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dried rubbed sage vs. ground sage?

  • m
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a turkey recipe that i'm going to use calls for dried rubbed sage; can i substitute it with ground sage instead? i don't use sage all that much, so i'd rather not have to buy yet another spice.

thanks.

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  1. I don't know the exact recipe you are using, but dried sage, along with rosemary and basil, gets no use in my kitchen. Thyme and oregano have beneficial dried uses, but sage should be used fresh. Whether basting or stuffing, I suggest you use fresh.
    jake

    3 Replies
    1. re: jake pine
      k
      Kathryn Callaghan

      I grow sage and use it fresh in many dishes, but I wouldn't consider putting it in my Thanksgiving stuffing. I prefer the even, mellow flavor the dried herb imparts - possibly because that's what I grew up with.

      I'd say go ahead and use the ground sage, but you'll have to reduce the quantity a little since it's more concentrated. Taste before you add the eggs and adjust if necessary.

      1. re: jake pine

        I couldn't disagree more. There are uses for rubbed sage, just as with oregano and thyme (I wouldn't use dried rosemary/basil either). The rubbed sage that I get is rather like little balls of dried sage and I can sprinkle (rub) between my fingers to release the flavor. It is better than fresh for certain types of cooking. I find that if I'm browning pork chops the flavor is better. I would also use with turkey stuffing but I do use fresh sage inside the cavity. You can experiment with both and see which you prefer. It is nice to have in your pantry when fresh can't be found, and it's not the end of the world like dried rosemary is.

        1. re: michellestein

          Agree with your comments on rubbed sage. Couldn't disagree more on your rosemary comment. I have six rosemary bushes, about 2 1/2 feet tall, growing as a hedge next to my sidewalk (very attractive & smells wonderful when a passerby brushes against it). I use it fresh frequently with good results. AND I dry the clippings and use the dried rosemary, also with good results (needless to say, my dried herb is NOT months old).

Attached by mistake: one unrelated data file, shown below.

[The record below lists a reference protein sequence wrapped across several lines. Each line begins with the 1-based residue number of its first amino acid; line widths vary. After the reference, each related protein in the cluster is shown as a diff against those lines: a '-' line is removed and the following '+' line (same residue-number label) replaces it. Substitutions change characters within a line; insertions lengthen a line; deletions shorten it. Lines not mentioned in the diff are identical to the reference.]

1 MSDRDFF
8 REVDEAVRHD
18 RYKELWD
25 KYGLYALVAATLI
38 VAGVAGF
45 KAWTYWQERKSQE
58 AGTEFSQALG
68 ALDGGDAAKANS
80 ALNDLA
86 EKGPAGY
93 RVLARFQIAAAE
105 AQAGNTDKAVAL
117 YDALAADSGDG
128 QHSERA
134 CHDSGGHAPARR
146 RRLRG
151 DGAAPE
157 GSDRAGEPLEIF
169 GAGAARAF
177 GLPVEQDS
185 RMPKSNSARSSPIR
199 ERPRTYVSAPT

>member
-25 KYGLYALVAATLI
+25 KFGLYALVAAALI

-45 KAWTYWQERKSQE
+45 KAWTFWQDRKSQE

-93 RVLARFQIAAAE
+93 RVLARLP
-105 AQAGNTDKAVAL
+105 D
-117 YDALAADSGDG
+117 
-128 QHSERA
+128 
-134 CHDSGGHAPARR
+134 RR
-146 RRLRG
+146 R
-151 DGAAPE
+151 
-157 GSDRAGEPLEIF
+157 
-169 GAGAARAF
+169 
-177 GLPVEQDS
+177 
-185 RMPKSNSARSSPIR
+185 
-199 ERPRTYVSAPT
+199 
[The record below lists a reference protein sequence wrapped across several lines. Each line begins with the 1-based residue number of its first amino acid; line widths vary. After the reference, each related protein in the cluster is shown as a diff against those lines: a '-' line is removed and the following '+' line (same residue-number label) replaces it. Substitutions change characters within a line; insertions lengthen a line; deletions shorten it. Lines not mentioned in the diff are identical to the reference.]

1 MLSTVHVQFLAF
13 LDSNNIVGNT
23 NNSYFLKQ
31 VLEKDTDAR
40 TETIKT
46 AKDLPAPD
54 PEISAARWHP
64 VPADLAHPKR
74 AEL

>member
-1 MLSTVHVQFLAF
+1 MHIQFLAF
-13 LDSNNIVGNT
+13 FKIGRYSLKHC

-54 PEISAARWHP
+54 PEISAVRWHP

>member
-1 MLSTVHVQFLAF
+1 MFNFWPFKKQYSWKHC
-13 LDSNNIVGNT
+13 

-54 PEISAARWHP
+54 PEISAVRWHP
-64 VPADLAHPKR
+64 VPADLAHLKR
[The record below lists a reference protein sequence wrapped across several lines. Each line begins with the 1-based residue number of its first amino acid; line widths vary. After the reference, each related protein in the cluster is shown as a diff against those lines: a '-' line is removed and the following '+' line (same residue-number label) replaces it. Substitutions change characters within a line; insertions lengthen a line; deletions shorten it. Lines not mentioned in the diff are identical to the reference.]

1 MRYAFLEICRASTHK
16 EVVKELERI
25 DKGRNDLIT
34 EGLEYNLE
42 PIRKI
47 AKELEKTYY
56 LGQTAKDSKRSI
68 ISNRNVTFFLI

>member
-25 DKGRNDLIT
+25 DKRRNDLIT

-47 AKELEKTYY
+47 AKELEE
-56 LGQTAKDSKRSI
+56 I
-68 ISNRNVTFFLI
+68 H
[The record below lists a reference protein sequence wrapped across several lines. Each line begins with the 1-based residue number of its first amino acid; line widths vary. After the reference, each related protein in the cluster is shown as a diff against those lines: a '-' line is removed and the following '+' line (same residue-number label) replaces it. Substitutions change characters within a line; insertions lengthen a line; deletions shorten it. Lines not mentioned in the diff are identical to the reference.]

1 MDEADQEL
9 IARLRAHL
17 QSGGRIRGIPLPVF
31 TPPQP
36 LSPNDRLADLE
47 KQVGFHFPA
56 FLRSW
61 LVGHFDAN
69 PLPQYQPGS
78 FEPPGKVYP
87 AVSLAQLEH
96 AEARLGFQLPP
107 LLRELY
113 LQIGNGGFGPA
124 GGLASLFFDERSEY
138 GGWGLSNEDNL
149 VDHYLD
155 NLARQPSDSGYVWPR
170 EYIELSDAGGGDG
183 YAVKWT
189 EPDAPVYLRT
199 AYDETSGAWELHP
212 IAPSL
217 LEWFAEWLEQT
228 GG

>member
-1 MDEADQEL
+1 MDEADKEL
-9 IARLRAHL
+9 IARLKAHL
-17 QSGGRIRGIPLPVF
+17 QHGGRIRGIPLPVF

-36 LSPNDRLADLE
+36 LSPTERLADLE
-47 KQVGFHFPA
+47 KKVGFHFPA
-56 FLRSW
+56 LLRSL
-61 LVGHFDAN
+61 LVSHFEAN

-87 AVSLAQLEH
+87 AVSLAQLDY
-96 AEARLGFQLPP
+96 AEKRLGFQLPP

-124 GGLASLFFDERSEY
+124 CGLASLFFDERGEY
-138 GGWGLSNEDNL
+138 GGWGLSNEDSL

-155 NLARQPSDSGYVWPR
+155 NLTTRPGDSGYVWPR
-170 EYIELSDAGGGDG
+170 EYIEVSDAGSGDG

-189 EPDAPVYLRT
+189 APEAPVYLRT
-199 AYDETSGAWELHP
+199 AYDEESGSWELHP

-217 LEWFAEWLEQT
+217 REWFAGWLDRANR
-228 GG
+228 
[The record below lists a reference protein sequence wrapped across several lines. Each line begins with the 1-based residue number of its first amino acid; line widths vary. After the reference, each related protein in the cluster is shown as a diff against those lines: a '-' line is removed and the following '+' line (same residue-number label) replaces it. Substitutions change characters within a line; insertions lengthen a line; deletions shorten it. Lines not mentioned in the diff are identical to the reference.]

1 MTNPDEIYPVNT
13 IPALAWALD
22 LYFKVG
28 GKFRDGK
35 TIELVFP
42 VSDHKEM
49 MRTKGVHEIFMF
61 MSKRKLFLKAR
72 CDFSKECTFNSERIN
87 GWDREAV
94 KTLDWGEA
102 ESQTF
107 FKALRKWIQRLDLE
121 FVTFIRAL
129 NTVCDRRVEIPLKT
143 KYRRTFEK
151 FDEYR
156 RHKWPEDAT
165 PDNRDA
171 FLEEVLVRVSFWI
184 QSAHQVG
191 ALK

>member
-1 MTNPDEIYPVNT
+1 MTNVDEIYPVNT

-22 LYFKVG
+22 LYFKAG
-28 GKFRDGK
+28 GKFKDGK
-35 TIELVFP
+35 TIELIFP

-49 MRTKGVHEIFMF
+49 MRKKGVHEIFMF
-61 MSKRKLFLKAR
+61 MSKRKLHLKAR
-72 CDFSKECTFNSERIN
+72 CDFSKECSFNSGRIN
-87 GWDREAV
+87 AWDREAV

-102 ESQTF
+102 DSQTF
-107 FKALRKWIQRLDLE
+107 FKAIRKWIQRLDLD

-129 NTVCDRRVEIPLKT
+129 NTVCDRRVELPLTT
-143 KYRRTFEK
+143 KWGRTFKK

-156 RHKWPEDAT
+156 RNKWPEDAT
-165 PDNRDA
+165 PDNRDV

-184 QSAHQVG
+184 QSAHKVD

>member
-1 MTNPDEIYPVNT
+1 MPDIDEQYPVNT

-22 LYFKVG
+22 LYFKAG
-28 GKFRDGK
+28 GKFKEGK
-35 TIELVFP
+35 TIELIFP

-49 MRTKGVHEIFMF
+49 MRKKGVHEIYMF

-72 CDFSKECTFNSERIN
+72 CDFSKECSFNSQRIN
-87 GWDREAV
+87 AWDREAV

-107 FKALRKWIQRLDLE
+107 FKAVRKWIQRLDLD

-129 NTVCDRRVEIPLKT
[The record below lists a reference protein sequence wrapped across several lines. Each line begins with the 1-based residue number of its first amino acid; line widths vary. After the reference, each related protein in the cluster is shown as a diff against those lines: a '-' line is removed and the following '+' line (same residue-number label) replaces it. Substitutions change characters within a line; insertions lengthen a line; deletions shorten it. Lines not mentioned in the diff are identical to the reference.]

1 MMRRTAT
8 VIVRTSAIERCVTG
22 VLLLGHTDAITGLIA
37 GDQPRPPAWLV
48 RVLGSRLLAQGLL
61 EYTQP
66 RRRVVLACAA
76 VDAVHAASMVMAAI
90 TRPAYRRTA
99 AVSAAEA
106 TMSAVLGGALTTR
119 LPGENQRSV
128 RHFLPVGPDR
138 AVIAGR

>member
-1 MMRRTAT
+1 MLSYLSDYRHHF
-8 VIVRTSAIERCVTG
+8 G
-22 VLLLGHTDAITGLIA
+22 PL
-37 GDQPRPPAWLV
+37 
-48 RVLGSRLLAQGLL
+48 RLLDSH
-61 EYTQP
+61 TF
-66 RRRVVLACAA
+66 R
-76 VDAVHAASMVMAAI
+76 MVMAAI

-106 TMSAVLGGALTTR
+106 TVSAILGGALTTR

2. Buy the rubbed sage and throw out your old ground sage, especially if it is old. Sage is not expensive. Then use it in other dishes. Sage goes well with chicken, pork, spaghettis sauce and more. You need much less rubbed sage than you do ground sage. Probably half as much. Ground sage is the whole leaf. Rubbed is the outer soft fluffy part with the majority of the flavor. As Jake mentions fresh sage is the best, but I feel that rubbed sage, if good quality, can be very pungent and flavorful. It has a sharper but less bright flavor than fresh. I personally find that dried sage is better than fresh for a long cooking dish. For some reason fresh sage works better when it cooks for less time.

        1. dried sage improves nothing.

          1. I've had very good rubbed sage, but once made the mistake of buying a cheap dried sage (I added it to a soup, and, as it floated on top of the broth, saw the it was comprised more of stems than leaves). I've since bought a 'better' dried sage, but it is so lacking in flavor that I never use it. I can get fresh at a good price (and do use that in my stuffing), but would choose rubbed over dried.

            1. Yes you can. I know this question is way old, but in case anyone else comes looking they can see.

              The weight is very different between rubbed and ground. So use it somewhere around 2.5:1, so if your recipe calls for 1 tbs of rubbed sage, use a little over a tsp of ground.

              1. I use sage often and prefer the rubbed sage. I think the flavor is better.